I’d like to flip the idea of recruitment on its head. What if it was your business being sized up and you being interviewed by a candidate rather than the other way around?
How well do you think you or your business would fair?
This is a true story about a 22-year-old who left university with a masters degree last September. Her name is Gabby.
Gabby was going to go travelling, but her plans changed so she started looking for her first full-time job instead.
She’d had lots of part time jobs during her time at university and had developed an impressive array of transferrable skills. For example,
Building Relationships, Problem Solving, Resilience, Communication, Analytical Skills, Time Management.
Initially, she didn’t have a clear idea of what she wanted to do, but most important to her was to use her amazing analytical skills and her talent for building relationships.
She didn’t have a preference for the size of the company. She was happy to apply to large or small companies, as long as her skills matched the role and that she could imagine working there.
Here’s Gabby’s journey from job-seeker to employee.
Step 1 – The job search
Firstly, Gabby reached out to her network; family, friends, university, clubs she belonged to and a charity that she volunteered at. She was looking for word of mouth opportunities and was keen to contact anyone who might have heard about a job she’d be interested in.
Step 2 – Researching job boards and company website
Gabby also carried out desk research. When she saw a job advert she liked, she went to the company website to find out what they did and who their customers were. It was important to her how the company came across on their website to get a feel for if she could imagine working there.
On the website she looked at:
Step 3 – The interviews, good and bad
It’s worth noting the bad experiences that Gabby had in order to avoid doing the same.
One company didn’t respond for 6 weeks. When she was eventually offered an interview, she declined on account that their correspondence was too impersonal.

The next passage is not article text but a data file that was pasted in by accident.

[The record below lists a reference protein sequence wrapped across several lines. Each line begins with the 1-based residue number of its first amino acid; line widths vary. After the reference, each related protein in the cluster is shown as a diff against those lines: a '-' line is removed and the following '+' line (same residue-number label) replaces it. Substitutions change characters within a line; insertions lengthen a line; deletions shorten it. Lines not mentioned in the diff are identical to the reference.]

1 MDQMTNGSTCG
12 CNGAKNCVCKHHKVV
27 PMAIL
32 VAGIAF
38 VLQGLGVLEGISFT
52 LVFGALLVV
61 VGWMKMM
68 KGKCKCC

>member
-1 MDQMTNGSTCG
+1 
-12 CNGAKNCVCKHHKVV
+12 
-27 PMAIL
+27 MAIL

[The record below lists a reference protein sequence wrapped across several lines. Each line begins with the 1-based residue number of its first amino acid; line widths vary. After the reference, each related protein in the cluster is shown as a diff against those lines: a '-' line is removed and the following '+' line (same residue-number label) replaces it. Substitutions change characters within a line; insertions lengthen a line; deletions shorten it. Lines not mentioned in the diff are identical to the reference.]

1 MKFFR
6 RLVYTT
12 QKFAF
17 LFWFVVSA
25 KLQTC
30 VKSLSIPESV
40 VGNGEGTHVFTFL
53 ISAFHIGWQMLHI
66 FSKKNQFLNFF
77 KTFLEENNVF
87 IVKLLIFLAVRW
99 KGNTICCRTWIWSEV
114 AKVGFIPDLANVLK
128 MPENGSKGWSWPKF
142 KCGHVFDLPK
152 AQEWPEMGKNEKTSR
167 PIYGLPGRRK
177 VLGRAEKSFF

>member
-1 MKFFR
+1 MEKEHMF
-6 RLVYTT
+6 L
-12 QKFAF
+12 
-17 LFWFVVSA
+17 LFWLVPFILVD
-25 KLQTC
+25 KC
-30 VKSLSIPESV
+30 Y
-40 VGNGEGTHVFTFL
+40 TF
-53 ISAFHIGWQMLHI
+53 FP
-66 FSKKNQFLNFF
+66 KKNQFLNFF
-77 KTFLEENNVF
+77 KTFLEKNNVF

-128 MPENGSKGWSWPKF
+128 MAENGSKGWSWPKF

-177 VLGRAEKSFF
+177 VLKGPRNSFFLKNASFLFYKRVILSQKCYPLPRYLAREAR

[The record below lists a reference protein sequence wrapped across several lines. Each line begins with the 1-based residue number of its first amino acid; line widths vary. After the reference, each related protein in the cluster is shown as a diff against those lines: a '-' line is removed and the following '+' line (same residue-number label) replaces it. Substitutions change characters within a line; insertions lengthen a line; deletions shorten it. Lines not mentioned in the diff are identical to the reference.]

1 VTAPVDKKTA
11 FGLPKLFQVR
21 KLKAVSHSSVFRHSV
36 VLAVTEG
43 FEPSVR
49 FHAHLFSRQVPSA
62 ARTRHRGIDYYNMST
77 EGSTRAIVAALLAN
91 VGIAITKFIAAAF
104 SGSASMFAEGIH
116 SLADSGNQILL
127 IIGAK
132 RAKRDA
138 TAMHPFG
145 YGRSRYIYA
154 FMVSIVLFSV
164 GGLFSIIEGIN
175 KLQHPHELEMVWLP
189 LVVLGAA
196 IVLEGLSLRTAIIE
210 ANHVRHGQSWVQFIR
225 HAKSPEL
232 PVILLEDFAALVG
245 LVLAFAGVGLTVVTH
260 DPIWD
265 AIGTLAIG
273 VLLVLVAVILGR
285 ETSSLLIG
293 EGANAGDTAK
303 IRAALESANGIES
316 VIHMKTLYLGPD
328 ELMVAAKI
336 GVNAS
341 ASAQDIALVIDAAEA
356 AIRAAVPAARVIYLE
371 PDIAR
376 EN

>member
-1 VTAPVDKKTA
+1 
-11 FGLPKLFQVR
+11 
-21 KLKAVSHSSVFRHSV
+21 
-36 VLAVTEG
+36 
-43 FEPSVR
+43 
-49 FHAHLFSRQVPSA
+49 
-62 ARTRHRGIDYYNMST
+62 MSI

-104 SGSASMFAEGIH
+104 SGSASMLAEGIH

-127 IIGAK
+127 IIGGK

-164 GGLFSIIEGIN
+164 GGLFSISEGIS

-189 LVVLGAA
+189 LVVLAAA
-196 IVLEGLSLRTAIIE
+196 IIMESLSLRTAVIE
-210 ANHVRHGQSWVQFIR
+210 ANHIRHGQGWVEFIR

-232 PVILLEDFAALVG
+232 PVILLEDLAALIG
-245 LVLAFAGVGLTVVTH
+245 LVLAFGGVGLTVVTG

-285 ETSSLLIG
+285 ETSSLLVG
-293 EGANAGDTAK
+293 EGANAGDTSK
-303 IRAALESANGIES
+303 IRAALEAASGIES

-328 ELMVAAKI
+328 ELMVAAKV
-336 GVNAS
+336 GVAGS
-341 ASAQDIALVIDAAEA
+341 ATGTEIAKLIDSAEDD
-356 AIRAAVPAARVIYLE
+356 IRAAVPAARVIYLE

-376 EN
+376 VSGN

On another occasion, there was a panel of three people all asking random, confusing questions and they seemed very disorganised. They had an unfriendly tone and the atmosphere was tense. The questions didn’t seem to relate to the role, and she couldn’t see how they would decide if she was the right person for the job. Gabby was offered the job but turned it down.
On the other hand, a good experience came from a company that gave her constructive feedback on her interview after five days and told her about the additional experience she needed in order to get a job with them. Gabby found this helpful and even though she didn’t get the job, it left her with a positive feeling about the company.
Gabby had a great experience with a small charity. She describes them as ‘awesome’.
There were three stages to the process, and they were quick to get back to her after each stage.
1. Telephone interview
On the phone, they were extremely friendly; asked about Gabby, what she thought she would enjoy about the role, why she wanted to work for the charity and examples of things she’d done .
2. Face to face interview
Gabby received an email a few days before the interview letting her know what to expect, confirming the timings and expressing how they were looking forward to meeting her.
They eased her nerves by being super friendly, relaxed, accommodating. They offered her a drink, and made her feel comfortable.
They asked straight forward questions, not long rambling ones with lots of parts.
The interviewers took notes, but they also nodded and encouraged her and listened to what she said.
3. Written exercise
Gabby had to do an exercise on a laptop. She had to prioritise lots of tasks and respond to emails.
This exercise gave Gabby a great insight into what she’d be doing if she got the job. It made her really want the job.
The good news is that Gabby was offered the job and obviously accepted it. She has since been asked to take part in a careers page video!
I hope that by telling Gabby’s story and seeing the recruitment process from the eyes of a talented candidate it explains what businesses can do to attract and recruit employees who go on to become a valuable asset for the business.
If you feel that interviewing training would help you to catch the great candidates, please contact Ali Waters on 07971 511 731 or send an email.
If you found this article interesting and helpful you may also like to read Would you apply to work for you?